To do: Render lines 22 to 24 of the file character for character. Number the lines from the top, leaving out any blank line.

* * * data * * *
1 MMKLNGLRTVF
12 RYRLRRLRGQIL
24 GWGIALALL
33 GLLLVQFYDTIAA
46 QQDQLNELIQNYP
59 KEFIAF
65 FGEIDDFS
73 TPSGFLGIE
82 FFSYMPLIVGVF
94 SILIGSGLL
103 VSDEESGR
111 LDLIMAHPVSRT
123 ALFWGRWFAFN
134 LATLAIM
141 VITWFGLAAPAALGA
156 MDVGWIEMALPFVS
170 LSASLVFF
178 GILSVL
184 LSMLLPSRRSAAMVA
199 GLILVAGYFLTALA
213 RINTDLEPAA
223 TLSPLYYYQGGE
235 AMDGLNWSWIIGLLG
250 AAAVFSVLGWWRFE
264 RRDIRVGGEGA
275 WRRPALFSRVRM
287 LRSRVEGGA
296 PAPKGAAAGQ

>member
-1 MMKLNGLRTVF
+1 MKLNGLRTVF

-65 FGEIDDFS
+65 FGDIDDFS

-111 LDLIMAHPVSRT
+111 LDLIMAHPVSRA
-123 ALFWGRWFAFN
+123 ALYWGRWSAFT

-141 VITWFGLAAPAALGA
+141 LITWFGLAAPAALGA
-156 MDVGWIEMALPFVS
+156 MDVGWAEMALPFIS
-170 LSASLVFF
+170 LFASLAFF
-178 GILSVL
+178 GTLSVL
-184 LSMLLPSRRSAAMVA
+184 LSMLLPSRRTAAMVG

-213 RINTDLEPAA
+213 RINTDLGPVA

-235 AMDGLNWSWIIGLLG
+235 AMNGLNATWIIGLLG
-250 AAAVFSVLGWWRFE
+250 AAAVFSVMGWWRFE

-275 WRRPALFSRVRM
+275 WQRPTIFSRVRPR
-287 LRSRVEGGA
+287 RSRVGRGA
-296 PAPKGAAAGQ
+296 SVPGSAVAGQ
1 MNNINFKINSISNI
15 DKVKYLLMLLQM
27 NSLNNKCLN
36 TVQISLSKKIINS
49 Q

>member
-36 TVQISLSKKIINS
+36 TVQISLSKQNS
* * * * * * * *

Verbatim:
223 TLSPLYYYQGGE
235 AMDGLNWSWIIGLLG
250 AAAVFSVLGWWRFE